Recently I was reminiscing about the first major job shift I made. I was in my early thirties and was looking for a change after being in the same position for almost a decade. I started thinking about how I wanted to be remembered when I moved on from my current work position. I was good at my job, but was I doing anything that made the company better than before I came, or was I just maintaining the status quo? Was I doing anything to prepare others to take on my responsibilities to ensure a smooth transition, or would I be leaving my coworkers in the lurch when it was time for me to move on? This is how I was introduced to the term succession planning.
So many times when I hear people talk about succession planning, it’s either because they are preparing for their retirement or have been tasked to do so by their supervisor. Either way, it tends to be an afterthought or something that feels threatening. You think, If others are prepared to take on my responsibilities, they won’t need me, and I could be pushed out of my job.
It doesn’t have to be that way. Succession planning should go hand in hand with your career development plan. It’s something that should be used at every stage of your career.
Succession planning is not only about making sure that others will be prepared to fill your role when you leave; it’s also about what you are doing to prepare yourself for your next role. Succession planning is a lot like the magical elevator in Charlie and the Chocolate Factory. It moves down, up, and sideways—it can even shoot right through the roof and land you in another company. What do you want your next position to be? Where do you want to work? How are you positioning yourself to take part in the succession plan of the person currently in the role you aspire to?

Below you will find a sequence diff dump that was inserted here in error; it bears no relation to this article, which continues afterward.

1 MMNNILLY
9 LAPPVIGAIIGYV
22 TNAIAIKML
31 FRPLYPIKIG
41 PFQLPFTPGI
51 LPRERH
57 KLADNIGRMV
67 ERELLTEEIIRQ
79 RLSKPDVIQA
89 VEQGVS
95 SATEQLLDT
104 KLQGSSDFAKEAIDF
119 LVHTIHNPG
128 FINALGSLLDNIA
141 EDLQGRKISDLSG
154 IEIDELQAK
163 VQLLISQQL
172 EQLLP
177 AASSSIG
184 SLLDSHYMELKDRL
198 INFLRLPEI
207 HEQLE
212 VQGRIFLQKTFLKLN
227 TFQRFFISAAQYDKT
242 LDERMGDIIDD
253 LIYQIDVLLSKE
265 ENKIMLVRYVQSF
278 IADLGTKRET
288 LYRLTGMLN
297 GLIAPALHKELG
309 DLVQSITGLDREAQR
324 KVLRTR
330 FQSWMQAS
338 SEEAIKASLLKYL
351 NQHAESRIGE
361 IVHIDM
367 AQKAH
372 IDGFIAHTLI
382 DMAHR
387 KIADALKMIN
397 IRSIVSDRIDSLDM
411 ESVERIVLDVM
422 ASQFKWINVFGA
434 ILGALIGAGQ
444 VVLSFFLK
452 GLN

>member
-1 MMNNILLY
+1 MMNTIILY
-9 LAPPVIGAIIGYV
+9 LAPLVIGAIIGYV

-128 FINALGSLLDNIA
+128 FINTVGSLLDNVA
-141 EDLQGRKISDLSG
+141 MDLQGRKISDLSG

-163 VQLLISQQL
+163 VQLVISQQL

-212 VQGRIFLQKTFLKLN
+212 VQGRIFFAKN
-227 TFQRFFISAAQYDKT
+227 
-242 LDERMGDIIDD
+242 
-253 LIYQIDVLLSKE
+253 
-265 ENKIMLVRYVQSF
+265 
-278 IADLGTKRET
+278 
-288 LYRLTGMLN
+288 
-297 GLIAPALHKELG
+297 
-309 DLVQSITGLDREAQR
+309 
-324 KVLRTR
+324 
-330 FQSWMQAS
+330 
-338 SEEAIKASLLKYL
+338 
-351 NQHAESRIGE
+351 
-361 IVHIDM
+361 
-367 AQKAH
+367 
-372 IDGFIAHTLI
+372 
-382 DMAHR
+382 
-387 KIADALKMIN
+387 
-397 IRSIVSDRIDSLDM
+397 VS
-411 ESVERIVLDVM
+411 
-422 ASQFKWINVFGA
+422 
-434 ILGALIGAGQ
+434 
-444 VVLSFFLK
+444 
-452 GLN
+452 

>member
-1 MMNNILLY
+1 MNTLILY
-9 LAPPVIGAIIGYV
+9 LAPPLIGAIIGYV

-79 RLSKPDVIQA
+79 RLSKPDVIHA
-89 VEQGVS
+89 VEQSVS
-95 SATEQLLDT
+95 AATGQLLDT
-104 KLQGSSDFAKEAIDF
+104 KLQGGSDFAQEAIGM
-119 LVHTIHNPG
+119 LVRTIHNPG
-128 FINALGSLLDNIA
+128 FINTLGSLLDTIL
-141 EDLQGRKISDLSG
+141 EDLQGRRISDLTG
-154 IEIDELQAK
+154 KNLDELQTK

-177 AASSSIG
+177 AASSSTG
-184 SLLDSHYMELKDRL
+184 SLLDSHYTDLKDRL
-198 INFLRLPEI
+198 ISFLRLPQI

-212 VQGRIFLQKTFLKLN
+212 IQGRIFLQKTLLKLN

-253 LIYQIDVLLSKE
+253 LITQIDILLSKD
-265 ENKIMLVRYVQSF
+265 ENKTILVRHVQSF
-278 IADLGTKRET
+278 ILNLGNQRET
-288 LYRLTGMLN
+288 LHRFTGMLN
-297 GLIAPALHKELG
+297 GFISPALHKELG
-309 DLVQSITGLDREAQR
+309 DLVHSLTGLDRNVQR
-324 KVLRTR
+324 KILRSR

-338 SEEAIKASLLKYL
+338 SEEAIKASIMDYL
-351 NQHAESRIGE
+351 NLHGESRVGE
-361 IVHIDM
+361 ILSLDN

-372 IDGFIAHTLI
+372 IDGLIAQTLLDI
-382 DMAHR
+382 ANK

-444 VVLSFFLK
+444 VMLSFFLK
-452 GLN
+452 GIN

The basic steps used in succession planning for your own position can also be used in planning your successful move into your next position. I know many people don’t like to think about succession planning – but it is a fact of life. At some point you will need to leave your current job. It might be retirement, getting fired, being laid-off, getting promoted, or deciding to quit after you win the lottery. There are lots of reasons why someone moves on but moving on is inevitable. So why not be productive and plan for it in a positive way? All it takes is 3 easy steps.
1 Take It Seriously. You need to give some real thought as to what tasks you currently do, the skills needed for those tasks, and the skills and tasks you would like to do in the future. Write all of these down! Writing it down helps you think it through and captures thoughts before you forget them. We can all talk about the generalities of what we do and want but writing allows us to drill down to the specifics. Writing also makes the process more real and shows a serious approach.
To be clear, you are making two lists – one list that specifies all the skills that you use in your current position, and another list that indicates the specific skills you want to utilize in your next position. This second list may take a little research. You may explore job descriptions in positions you strive for and you may want to interview the people in your dream positions. This will give you a better understanding of what skills you need to develop and practice.